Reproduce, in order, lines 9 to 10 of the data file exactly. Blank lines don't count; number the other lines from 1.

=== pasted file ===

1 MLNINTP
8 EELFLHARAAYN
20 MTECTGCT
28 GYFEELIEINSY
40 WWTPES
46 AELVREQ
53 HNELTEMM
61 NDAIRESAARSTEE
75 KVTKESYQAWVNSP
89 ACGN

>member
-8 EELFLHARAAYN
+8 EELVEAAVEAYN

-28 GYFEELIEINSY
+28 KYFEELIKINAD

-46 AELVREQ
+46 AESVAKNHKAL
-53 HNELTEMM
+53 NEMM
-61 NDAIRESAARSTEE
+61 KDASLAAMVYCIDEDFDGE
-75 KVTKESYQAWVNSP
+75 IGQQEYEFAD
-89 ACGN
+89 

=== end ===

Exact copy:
75 KVTKESYQAWVNSP
89 ACGN